“The personal empowerment sessions — the sessions on body image and self-esteem — for me are the most powerful because they are the foundation. Once you get that confidence in yourself…and you are able to clarify your values, every other thing will follow.”
— Pearl Osamudiame, Girls’ Power Initiative (GPI) Programme Facilitator and graduate (pictured, left)
Girls’ Power Initiative (GPI), one of International Women’s Health Coalition’s (IWHC) oldest and most successful partners, was established in 1993 in Nigeria. Co-founder and Coordinator Grace Osakue and Programme Facilitator and Graduate Pearl Osamudiame (Grace’s daughter) joined the Friends of IWHC on April 30 for breakfast at the IWHC office and a conversation moderated by IWHC’s Caroline Cotter. By sharing their personal memories of GPI, they explained how the organization was created, how it has grown over the course of two decades, its impact on individuals, communities, and the country, as well as what they see in GPI’s future.
Already a part of the women’s movement for many years, Grace and GPI co-Founder Bene Madunagu wanted to accelerate progress towards gender equality in Nigeria by working with girls. Grace and Bene sought out the advice of an IWHC program officer, who helped them to conceive GPI.
From inception, Girls’ Power Initiative was driven by its members—the girls, including Pearl as well as Bene’s daughter. When Grace and Bene asked them what they wanted to learn, sexuality came up again and again, and eventually became a central theme in the curriculum. “While working with the girls, the curriculum is always evolving,” Pearl explained. During open-ended “check-ins” girls raise issues that are on their minds and these topics are then integrated into future sessions. Today it reaches approximately 20,000 girls annually through monthly newsletters, a TV program, school outreach programs, and weekly classes at their centers.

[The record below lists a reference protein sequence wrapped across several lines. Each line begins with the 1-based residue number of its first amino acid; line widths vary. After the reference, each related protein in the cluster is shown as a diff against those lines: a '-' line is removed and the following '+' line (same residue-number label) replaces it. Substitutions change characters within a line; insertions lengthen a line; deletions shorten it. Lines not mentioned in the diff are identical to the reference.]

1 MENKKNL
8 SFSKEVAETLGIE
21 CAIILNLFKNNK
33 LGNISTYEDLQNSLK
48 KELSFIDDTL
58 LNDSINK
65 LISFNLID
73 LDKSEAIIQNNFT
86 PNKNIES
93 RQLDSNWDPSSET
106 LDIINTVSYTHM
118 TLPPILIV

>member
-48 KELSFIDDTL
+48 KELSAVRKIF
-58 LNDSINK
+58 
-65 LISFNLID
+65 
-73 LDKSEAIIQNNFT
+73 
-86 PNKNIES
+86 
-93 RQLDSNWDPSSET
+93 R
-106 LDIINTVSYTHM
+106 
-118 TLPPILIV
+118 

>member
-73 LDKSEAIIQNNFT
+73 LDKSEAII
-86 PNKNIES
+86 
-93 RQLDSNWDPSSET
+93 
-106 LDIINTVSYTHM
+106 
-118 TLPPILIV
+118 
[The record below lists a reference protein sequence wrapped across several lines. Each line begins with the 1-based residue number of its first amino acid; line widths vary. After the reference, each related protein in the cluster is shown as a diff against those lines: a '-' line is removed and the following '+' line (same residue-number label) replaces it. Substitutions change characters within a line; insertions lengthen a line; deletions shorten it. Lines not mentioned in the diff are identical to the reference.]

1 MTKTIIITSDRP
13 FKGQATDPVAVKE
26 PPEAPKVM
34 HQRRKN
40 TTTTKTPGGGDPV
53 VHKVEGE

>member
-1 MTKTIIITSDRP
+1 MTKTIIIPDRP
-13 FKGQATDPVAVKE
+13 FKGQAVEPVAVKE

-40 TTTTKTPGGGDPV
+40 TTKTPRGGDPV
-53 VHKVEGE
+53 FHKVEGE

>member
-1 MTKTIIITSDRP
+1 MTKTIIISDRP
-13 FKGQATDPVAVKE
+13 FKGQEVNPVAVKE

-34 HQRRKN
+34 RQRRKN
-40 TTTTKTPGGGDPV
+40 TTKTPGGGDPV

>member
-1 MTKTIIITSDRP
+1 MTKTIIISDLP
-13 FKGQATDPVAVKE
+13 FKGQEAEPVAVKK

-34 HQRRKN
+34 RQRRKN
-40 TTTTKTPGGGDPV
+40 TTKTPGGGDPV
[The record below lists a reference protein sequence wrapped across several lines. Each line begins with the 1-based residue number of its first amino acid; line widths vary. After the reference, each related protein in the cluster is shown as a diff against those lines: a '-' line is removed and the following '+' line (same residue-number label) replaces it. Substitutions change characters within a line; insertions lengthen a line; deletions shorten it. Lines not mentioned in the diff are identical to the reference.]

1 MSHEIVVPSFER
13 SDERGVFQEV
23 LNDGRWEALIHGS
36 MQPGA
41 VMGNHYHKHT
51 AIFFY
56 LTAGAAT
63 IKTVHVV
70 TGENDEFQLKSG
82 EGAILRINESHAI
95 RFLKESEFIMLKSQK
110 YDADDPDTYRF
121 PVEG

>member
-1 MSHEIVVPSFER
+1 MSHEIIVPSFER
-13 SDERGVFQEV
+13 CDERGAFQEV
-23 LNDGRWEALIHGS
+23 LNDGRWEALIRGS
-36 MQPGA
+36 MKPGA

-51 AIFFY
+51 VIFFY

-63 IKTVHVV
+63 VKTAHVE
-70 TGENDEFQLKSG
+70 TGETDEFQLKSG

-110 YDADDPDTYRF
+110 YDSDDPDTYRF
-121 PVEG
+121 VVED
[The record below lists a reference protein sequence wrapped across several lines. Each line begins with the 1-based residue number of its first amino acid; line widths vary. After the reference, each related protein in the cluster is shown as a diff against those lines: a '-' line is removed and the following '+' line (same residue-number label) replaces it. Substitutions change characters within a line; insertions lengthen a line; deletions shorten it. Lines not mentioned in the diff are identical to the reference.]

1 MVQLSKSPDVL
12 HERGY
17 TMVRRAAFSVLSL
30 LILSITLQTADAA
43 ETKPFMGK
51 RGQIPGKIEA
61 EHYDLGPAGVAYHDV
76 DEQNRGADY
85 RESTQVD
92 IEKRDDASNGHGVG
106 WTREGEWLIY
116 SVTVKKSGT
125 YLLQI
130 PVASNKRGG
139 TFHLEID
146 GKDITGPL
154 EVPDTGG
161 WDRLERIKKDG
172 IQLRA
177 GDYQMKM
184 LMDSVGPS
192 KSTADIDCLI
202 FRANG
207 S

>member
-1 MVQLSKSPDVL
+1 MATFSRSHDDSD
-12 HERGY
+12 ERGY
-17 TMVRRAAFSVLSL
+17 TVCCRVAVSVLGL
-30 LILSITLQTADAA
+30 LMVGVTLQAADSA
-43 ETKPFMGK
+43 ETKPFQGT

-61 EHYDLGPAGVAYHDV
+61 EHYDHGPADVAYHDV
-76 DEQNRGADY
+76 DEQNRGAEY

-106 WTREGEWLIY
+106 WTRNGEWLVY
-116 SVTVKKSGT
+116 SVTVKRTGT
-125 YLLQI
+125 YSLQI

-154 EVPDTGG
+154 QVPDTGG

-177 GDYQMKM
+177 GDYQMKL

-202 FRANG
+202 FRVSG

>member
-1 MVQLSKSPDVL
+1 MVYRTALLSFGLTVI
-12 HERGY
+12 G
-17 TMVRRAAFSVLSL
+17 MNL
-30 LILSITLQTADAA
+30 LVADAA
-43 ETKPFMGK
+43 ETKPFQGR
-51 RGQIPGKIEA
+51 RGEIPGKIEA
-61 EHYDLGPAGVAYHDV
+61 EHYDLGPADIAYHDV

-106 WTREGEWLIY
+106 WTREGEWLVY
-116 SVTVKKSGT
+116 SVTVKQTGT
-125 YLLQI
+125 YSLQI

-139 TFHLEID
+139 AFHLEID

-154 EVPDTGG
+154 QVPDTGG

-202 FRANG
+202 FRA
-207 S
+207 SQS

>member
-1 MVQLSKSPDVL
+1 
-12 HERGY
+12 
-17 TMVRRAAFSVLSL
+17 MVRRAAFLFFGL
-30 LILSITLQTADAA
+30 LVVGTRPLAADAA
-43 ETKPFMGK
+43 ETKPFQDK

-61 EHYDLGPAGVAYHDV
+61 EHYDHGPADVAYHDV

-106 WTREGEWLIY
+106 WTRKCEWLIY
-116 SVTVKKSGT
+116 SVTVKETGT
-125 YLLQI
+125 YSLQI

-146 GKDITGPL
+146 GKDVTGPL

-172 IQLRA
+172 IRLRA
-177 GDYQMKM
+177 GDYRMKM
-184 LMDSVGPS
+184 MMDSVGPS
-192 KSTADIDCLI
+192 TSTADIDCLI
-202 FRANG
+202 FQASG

IWHC was GPI’s first funder in 1993. Unlike some funders that are more interested in what has proven successful, IWHC supports new and innovative programs. “Working with IWHC has been unique because it’s a relationship; it goes beyond funder/grantee. IWHC and GPI join hands to come up with the solutions to support GPI’s new visions,” Grace said. IWHC has also supported GPI’s participation in global policy spaces and development of a track record that has made them attractive to other funders.
From grassroots beginnings, GPI is renowned not only for its own empowerment program for girls, but for its advocacy work to bring sexuality education to middle schools. Along with other NGOs in Nigeria, GPI has worked closely with state-level ministries of education to prepare teachers for delivering the school-based curriculum, bringing to that work their commitment to girls’ rights and gender equality. In addition to the empowerment and CSE programs, GPI also provides services for approximately 6,000 vulnerable children, educates parents and communities, trains teachers, and lobbies the government. “To affect the girl we had to go into her family, community, school, etc. in order for the work to be comprehensive,” Grace explained.